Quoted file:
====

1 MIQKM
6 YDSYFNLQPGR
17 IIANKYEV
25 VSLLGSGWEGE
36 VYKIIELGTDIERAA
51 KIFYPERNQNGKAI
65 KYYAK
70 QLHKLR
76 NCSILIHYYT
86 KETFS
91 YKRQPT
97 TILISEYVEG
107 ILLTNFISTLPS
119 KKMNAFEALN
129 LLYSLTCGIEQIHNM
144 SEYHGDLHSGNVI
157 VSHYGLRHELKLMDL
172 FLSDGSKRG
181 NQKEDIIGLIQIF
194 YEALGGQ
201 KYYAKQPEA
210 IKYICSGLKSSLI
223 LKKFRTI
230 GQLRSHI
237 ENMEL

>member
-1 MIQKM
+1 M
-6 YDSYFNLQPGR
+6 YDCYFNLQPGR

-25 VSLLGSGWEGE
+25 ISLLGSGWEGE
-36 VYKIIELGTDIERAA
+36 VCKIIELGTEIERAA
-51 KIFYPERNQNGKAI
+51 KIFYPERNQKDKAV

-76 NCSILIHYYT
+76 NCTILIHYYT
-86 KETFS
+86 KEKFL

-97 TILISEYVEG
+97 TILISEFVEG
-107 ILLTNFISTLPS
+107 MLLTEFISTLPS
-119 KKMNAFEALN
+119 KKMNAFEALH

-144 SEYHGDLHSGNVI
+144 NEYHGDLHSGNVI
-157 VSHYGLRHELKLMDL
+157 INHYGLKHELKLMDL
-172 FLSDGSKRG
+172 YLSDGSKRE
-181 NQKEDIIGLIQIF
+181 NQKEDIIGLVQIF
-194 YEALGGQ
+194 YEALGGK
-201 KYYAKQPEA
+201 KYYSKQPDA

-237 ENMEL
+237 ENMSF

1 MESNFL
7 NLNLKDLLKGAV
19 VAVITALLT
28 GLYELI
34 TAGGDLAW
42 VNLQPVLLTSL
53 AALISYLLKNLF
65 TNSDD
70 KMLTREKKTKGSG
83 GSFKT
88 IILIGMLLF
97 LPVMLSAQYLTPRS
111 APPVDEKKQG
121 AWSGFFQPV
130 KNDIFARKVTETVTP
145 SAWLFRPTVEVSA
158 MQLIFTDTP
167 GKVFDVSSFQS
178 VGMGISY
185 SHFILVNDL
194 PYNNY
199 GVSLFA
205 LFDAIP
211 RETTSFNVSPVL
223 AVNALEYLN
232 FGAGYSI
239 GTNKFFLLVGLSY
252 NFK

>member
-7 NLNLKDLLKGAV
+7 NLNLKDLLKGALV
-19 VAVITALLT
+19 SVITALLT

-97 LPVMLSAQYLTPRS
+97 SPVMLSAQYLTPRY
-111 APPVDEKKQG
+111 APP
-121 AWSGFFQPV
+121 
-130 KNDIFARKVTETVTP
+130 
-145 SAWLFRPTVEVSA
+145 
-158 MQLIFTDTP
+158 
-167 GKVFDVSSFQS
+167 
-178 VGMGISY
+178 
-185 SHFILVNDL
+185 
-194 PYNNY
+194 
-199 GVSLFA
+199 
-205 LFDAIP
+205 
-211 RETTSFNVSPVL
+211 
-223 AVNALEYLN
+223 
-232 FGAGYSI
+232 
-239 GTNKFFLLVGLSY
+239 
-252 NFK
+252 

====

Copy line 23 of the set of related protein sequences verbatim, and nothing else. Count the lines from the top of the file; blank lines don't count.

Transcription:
223 LKKFRTI